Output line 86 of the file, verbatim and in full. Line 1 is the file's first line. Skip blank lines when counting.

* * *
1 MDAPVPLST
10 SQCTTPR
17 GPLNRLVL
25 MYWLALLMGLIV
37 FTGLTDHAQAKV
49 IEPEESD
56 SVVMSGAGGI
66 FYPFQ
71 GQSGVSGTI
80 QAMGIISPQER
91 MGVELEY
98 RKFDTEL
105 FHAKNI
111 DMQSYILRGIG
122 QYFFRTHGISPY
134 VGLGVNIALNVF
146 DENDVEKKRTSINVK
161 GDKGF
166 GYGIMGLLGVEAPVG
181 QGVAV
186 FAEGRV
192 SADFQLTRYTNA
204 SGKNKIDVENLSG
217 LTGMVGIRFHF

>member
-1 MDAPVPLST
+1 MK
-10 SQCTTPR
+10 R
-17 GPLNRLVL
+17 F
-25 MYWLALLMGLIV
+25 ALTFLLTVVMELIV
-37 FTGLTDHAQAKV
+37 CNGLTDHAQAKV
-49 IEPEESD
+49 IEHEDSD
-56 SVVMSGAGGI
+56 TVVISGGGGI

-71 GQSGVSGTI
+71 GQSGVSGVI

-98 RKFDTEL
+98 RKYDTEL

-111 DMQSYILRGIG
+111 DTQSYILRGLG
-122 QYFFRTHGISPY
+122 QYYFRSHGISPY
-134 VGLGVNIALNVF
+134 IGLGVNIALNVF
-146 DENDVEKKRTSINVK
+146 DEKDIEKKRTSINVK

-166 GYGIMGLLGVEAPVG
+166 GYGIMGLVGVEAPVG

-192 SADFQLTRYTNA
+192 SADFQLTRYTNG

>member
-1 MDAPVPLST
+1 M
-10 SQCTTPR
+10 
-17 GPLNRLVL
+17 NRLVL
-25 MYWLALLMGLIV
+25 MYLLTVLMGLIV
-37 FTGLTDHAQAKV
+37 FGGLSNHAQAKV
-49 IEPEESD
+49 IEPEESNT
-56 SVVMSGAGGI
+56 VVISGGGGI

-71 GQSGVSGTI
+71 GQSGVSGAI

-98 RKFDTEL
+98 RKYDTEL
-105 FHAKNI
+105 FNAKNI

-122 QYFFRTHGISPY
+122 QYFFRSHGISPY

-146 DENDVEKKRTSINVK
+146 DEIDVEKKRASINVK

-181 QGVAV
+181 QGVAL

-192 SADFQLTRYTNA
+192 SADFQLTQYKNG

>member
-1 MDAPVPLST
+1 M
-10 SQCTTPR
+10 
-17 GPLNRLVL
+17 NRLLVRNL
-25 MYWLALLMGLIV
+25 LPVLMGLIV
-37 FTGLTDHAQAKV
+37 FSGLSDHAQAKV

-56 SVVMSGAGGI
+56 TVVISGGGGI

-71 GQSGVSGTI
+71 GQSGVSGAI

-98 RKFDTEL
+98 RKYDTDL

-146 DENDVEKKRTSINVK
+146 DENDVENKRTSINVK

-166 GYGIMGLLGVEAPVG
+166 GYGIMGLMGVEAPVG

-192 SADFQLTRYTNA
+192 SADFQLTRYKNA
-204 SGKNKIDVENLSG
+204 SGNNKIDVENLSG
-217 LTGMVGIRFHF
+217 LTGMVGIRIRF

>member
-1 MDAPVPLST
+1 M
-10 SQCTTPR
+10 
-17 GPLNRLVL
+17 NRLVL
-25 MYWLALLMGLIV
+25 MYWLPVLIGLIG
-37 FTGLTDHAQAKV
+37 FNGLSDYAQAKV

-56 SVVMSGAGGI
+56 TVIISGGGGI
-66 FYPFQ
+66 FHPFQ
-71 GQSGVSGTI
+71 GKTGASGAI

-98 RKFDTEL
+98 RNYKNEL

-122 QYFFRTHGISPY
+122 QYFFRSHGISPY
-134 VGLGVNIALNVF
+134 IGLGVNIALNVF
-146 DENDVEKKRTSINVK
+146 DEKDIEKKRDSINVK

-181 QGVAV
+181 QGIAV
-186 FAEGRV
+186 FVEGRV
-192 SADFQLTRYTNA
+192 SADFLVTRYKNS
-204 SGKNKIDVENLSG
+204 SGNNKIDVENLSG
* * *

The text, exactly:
-1 MDAPVPLST